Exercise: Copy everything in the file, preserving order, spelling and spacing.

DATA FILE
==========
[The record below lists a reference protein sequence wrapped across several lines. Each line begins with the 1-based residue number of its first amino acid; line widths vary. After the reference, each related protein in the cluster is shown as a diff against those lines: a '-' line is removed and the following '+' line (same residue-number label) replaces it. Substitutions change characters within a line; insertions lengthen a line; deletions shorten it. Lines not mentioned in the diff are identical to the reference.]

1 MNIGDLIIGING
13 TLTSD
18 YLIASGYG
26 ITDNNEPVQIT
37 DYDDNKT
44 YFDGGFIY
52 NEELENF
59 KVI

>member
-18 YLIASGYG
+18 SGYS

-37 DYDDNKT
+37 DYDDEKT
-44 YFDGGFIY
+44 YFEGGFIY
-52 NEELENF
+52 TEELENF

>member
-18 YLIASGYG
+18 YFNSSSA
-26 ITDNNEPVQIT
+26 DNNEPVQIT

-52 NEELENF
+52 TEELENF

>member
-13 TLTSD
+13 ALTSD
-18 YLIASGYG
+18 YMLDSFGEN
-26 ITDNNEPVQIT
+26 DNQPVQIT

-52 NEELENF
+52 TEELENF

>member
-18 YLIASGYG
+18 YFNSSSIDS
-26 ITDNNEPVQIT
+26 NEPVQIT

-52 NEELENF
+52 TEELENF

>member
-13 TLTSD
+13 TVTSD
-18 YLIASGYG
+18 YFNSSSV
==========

[The record below lists a reference protein sequence wrapped across several lines. Each line begins with the 1-based residue number of its first amino acid; line widths vary. After the reference, each related protein in the cluster is shown as a diff against those lines: a '-' line is removed and the following '+' line (same residue-number label) replaces it. Substitutions change characters within a line; insertions lengthen a line; deletions shorten it. Lines not mentioned in the diff are identical to the reference.]

1 MNIGDLIIGING
13 TLTSD
18 YLIASGYG
26 ITDNNEPVQIT
37 DYDDNKT
44 YFDGGFIY
52 NEELENF
59 KVI

>member
-18 YLIASGYG
+18 SGYS

-37 DYDDNKT
+37 DYDDEKT
-44 YFDGGFIY
+44 YFEGGFIY
-52 NEELENF
+52 TEELENF

>member
-18 YLIASGYG
+18 YFNSSSA
-26 ITDNNEPVQIT
+26 DNNEPVQIT

-52 NEELENF
+52 TEELENF

>member
-13 TLTSD
+13 ALTSD
-18 YLIASGYG
+18 YMLDSFGEN
-26 ITDNNEPVQIT
+26 DNQPVQIT

-52 NEELENF
+52 TEELENF

>member
-18 YLIASGYG
+18 YFNSSSIDS
-26 ITDNNEPVQIT
+26 NEPVQIT

-52 NEELENF
+52 TEELENF

>member
-13 TLTSD
+13 TVTSD
-18 YLIASGYG
+18 YFNSSSV